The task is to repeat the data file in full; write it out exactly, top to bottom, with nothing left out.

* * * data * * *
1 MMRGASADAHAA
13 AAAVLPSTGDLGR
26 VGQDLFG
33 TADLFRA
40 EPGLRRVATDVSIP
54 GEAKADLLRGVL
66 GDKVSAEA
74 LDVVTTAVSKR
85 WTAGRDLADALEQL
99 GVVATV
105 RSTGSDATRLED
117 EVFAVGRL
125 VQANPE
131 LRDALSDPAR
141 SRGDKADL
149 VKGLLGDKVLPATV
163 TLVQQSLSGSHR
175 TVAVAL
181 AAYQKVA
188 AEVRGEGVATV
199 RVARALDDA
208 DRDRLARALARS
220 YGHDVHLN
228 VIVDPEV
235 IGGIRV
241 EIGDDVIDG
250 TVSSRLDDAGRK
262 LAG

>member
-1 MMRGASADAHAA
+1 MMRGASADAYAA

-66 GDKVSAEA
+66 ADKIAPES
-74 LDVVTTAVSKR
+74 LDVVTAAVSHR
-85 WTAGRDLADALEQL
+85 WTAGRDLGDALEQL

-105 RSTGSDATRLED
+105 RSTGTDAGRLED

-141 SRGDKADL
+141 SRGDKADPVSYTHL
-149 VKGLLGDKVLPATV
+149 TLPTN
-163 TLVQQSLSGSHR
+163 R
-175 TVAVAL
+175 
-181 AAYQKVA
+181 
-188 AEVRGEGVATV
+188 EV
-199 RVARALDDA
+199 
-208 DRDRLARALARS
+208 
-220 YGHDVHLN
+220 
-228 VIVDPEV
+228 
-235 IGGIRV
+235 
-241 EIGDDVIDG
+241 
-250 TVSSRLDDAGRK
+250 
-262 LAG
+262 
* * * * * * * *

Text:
1 MMRGASADAHAA
13 AAAVLPSTGDLGR
26 VGQDLFG
33 TADLFRA
40 EPGLRRVATDVSIP
54 GEAKADLLRGVL
66 GDKVSAEA
74 LDVVTTAVSKR
85 WTAGRDLADALEQL
99 GVVATV
105 RSTGSDATRLED
117 EVFAVGRL
125 VQANPE
131 LRDALSDPAR
141 SRGDKADL
149 VKGLLGDKVLPATV
163 TLVQQSLSGSHR
175 TVAVAL
181 AAYQKVA
188 AEVRGEGVATV
199 RVARALDDA
208 DRDRLARALARS
220 YGHDVHLN
228 VIVDPEV
235 IGGIRV
241 EIGDDVIDG
250 TVSSRLDDAGRK
262 LAG

>member
-1 MMRGASADAHAA
+1 MMRGASADAYAA

-66 GDKVSAEA
+66 ADKIAPES
-74 LDVVTTAVSKR
+74 LDVVTAAVSHR
-85 WTAGRDLADALEQL
+85 WTAGRDLGDALEQL

-105 RSTGSDATRLED
+105 RSTGTDAGRLED

-141 SRGDKADL
+141 SRGDKADPVSYTHL
-149 VKGLLGDKVLPATV
+149 TLPTN
-163 TLVQQSLSGSHR
+163 R
-175 TVAVAL
+175 
-181 AAYQKVA
+181 
-188 AEVRGEGVATV
+188 EV
-199 RVARALDDA
+199 
-208 DRDRLARALARS
+208 
-220 YGHDVHLN
+220 
-228 VIVDPEV
+228 
-235 IGGIRV
+235 
-241 EIGDDVIDG
+241 
-250 TVSSRLDDAGRK
+250 
-262 LAG
+262 